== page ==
Tuesday, March 30, 1999


Turnovers quash Blue Devils' quest for classic ending

The Cincinnati Enquirer

        ST. PETERSBURG, Fla. — This was a picture college basketball could not resist. Duke vs. Connecticut, separated by a point in the NCAA Championship game. Trajan Langdon vs. Ricky Moore, separated by inches. Langdon vs. the goal, separated by 20 feet.

Richard Hamilton celebrates.
        This would be a classic ending. How could it not?


        A travel, that's how.

        Langdon tried to spin past Moore for the game-winning basket with under 10 seconds to play, but he advanced too far without a dribble and felt the sting of official Scott Thornley's whistle with 5.4 seconds left.

        No heroics.

        Just a turnover.

        There was heroism, of course, all through the game and on both sides of UConn's riveting 77-74 victory over the top-ranked Blue Devils on Monday at Tropicana Field, which delivered UConn its first NCAA title on its first trip to the Final Four.

        There were forward Richard Hamilton's 27 points, including five in the final four minutes. There were Moore's 13 points, all in a 10-minute first-half stretch that developed when it appeared sophomore Khalid El-Amin was feeling the pressure.

        Perhaps he was, but not by the end. El-Amin's baseline drive to make it a three-point game gave UConn a cushion with a minute left, and then he hit two free throws with 5.2 seconds left that assured UConn could not lose in regulation.

Trajan Langdon stumbles on Duke's last possession.
(AP photo)
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        Langdon tried to drive his way to a game-tying three-pointer, but stumbled out of a triple-team and lost the ball. Duke coach Mike Krzyzewski, for the fourth time, wound up on the losing side of the NCAA title game.

        “I heard Coach K telling Trajan to go get the ball,” Moore said. “I felt if he got it, he wasn't going to do anything. It was him against me. I had to stay solid, don't go for any pump-fakes, and he tried to spin past me, and he traveled.”

        Despite the inglorious finish, Langdon scored 25 points and connected on every big shot Duke needed. All but two, anyway.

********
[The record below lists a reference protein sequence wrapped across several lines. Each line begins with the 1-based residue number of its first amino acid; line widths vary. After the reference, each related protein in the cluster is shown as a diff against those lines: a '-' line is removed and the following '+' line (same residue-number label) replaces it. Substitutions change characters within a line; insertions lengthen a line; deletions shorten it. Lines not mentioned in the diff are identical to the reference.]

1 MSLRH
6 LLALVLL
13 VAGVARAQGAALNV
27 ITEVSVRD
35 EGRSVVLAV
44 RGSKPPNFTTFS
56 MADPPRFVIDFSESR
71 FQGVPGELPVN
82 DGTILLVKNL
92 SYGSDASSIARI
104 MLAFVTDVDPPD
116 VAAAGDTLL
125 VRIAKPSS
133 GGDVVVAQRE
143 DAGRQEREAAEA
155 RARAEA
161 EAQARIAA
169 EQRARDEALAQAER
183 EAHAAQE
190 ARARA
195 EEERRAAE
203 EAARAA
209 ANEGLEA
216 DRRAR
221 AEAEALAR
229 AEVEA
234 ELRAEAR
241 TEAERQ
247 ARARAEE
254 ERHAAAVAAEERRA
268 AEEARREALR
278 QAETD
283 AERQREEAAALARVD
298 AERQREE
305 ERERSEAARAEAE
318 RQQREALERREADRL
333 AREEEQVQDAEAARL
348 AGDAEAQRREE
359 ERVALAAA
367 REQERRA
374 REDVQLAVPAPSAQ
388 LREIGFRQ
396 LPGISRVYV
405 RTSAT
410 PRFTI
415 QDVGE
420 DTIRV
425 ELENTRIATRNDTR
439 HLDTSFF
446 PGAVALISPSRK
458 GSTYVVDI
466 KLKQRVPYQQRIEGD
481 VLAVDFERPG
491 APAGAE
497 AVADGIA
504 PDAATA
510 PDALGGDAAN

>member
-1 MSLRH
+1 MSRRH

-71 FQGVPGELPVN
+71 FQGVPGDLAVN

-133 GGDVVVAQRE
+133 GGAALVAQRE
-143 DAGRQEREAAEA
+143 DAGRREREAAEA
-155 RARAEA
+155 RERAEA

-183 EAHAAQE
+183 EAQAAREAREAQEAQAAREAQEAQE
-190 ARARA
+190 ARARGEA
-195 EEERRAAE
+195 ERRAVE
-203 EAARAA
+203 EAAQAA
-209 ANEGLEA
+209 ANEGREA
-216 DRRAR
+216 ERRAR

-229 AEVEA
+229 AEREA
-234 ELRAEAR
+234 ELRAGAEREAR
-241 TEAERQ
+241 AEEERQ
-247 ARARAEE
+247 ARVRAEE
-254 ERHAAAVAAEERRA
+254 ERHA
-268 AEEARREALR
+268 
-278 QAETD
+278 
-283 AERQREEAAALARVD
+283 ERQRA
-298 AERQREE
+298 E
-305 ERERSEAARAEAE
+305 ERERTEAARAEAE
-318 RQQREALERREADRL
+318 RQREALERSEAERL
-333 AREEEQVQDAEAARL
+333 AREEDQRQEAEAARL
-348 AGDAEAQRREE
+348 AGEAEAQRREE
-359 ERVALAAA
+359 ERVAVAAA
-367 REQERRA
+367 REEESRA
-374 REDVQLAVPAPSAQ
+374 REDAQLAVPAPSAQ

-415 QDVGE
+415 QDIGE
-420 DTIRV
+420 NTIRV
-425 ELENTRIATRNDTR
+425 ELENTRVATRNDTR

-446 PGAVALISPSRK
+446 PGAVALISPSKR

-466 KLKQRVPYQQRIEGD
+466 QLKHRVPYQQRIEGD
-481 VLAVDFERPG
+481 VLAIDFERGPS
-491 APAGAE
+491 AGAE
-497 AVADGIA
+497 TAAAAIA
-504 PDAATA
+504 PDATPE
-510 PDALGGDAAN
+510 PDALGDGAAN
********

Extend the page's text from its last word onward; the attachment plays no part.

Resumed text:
“He was on me the whole game. It was no different,” Langdon said. “I just wanted to make a move. I might have traveled, I might not. That's the call.

        “But that wasn't the game. There were so many plays. I'm not going to hang my head on that play.”

        The talk through the week, the month, the entire year had been of “greatest” and “best-ever,” that sort of thing. And this was how the college basketball season ended.

        Greatest upset?

        From a numerical standpoint, given the 9 1/2 point line, it was the biggest upset in a championships game.

        Best game ever?

        It certainly belongs with the best of the NCAA title matches, perhaps eclipsing everything that transpired between the 1982 battle won by North Carolina over Georgetown and Monday night. That game, as well, hinged on a turnover, if you'll recall Fred Brown's errant pass to the Tar Heels' James Worthy.

        “It was one of the greatest games I've ever been involved in,” UConn coach Jim Calhoun said. “When the kids were saying they wanted Duke instead of Michigan State, I kind of thought maybe the wise head knows better. But the kids knew better.

        “We've got a group of players who truly believed this was possible, when everybody around us thought otherwise. I don't blame them. I was leading the parade talking about how great Duke was.”

        The Blue Devils had won 32 consecutive games, all but four of those by double-digit margins, and were in their fifth title game this decade. They had begun and ended the season with the No. 1 ranking, but here they showed themselves to be mortal, struggling against Michigan State in the semifinals and then laboring through most of the championship after jumping to a 9-2 lead.